Study: Veggies can promote brain health, mental sharpness |

Study: Veggies can promote brain health, mental sharpness

Nevada Appeal Staff Reports

Here’s another reason to eat your veggies: A new study suggests certain vegetables like broccoli and spinach may help older women keep their brains sharper.

Researchers found that women in their 60s who ate more cruciferous and green leafy vegetables than other women went on to show less overall decline over time on a bundle of tests measuring memory, verbal ability and attention.

Such foods include broccoli, cauliflower, romaine lettuce and spinach.

The federally funded study didn’t include men, but the effect would probably appear in them too, said Jae Hee Kang, an instructor at Harvard’s Brigham and Women’s Hospital in Boston.

She spoke in a telephone interview before presenting the work Monday in Philadelphia at the International Conference on Alzheimer’s Disease and Related Disorders.

Other studies released Monday showed evidence that obesity, high cholesterol and high blood pressure can raise the risk of developing Alzheimer’s or other dementia later on, and that leisure activities with mental, physical and social aspects may reduce the risk of later dementia.

Kang’s study and the other two “add to the growing understanding that we may be able to reduce our risk of Alzheimer’s by changing our lifestyles – losing weight, changing our diets and staying mentally and socially active,” said Marilyn Albert, who chairs the Alzheimer Association’s Medical and Scientific Advisory Council.

Kang stressed that her findings need to be confirmed by further studies.

She and colleagues looked at 13,388 nurses participating in a long-running health study. They compared the participants’ questionnaires on long-term eating habits over a span of 10 years, when they were in their 60s, to their performance in two test sessions when they were in their 70s. Researchers noted how much the scores declined in the two years between sessions.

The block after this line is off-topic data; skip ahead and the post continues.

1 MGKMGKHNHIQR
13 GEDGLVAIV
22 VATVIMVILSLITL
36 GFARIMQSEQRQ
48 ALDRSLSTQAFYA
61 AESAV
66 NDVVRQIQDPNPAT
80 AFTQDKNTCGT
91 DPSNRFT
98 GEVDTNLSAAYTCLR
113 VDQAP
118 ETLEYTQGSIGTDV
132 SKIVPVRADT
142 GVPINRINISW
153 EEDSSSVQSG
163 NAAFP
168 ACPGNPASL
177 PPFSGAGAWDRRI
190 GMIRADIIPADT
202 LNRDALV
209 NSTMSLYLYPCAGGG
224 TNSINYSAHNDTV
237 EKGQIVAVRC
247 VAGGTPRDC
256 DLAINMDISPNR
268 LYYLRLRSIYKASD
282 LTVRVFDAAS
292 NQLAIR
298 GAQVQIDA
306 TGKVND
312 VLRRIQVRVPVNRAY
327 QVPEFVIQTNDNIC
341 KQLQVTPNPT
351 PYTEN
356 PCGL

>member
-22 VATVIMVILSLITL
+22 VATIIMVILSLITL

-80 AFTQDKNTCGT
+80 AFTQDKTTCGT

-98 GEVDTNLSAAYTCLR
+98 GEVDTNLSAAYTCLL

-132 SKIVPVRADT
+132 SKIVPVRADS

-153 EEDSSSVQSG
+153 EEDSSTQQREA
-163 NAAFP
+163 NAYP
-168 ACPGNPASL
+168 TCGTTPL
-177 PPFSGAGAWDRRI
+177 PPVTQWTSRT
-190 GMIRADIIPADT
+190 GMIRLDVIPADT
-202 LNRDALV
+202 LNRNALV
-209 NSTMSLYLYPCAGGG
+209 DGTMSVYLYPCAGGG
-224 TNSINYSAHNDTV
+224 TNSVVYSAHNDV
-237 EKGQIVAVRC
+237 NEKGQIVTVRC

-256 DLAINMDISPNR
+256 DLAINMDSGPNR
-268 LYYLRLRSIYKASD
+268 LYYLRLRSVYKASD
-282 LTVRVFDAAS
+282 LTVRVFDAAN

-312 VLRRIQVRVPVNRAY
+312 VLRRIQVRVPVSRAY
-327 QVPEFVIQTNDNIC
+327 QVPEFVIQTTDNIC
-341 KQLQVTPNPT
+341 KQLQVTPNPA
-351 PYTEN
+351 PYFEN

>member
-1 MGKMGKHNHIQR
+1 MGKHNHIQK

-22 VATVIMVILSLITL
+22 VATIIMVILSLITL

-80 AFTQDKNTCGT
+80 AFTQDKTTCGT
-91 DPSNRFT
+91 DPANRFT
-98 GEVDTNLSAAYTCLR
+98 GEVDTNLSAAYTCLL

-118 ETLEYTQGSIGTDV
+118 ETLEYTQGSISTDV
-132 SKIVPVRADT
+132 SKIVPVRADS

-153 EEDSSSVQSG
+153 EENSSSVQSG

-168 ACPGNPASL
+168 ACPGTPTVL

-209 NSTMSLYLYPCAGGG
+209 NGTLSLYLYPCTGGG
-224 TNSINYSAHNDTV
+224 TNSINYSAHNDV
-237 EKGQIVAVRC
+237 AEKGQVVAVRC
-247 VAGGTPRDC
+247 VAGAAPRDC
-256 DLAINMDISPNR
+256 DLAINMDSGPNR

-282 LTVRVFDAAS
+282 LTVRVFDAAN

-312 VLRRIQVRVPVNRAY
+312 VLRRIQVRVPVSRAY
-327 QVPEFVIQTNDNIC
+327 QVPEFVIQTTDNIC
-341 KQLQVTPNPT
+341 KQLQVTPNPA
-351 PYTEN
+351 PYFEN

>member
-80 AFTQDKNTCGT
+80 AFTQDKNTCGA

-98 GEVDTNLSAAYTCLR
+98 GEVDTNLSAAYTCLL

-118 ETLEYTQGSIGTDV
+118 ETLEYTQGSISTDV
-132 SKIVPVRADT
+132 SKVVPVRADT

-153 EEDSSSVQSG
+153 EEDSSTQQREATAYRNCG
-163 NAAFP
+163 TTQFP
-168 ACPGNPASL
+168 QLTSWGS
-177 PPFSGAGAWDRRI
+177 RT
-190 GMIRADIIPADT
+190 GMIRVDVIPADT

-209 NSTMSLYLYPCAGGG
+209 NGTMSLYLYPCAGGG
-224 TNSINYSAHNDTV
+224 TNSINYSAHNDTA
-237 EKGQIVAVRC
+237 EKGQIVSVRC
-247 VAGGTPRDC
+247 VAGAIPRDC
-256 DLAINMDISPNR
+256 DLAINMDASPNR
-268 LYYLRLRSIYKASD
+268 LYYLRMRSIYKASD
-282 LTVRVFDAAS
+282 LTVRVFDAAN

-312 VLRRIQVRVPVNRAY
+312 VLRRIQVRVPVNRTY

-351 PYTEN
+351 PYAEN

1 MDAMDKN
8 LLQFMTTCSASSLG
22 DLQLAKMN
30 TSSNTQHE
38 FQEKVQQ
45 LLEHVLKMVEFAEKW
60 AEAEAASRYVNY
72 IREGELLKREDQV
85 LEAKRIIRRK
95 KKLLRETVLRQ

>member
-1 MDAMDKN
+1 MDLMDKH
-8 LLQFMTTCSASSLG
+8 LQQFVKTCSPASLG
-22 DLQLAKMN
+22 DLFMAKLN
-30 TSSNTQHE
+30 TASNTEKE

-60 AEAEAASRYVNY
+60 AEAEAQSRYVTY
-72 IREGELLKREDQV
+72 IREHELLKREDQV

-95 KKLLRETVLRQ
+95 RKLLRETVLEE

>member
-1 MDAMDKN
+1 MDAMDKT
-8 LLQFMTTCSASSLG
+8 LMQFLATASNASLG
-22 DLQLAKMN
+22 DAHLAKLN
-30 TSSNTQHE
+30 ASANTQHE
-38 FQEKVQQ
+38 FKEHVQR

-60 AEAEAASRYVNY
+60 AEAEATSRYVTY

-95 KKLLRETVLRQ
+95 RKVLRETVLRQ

The tests included such tasks as remembering word lists after 15 minutes, naming as many animals as possible in one minute, and reciting a list of numbers backward. A pronounced drop in performance on such tests may foreshadow Alzheimer’s.

While most women in the study showed some decline, those who had habitually eaten the most of the green leafy vegetables showed less decline than those who ate the least, Kang said.

“It was almost like they were younger by one or two years in terms of their cognitive declining,” Kang said.

The contrasts appeared between those who ate about eight servings versus three servings of green leafy vegetables a week, and those who ate about five servings versus two servings of cruciferous vegetables a week.

One of the other new studies found evidence that obesity, high cholesterol and high blood pressure in middle age each added substantially to the risk of developing Alzheimer’s or other dementia later on. Each problem roughly doubled the risk, and study participants with all three traits ran six times the risk of somebody without any of them, said researcher Dr. Miia Kivipelto of the Karolinska Institute in Stockholm.

Her study included 1,449 Finns whose body-mass index, which signals obesity, was calculated when they were around 50 years old. When examined an average of 21 years later, 61 had developed dementia, mostly Alzheimer’s. Results showed the risk of any dementia or Alzheimer’s in particular roughly doubled with a BMI of more than 30 (considered obese), cholesterol of more than 250 or a blood pressure reading in which one of the numbers exceeded 140.

The effect appeared in both sexes, though the obesity factor was slightly stronger in women, Kivipelto said.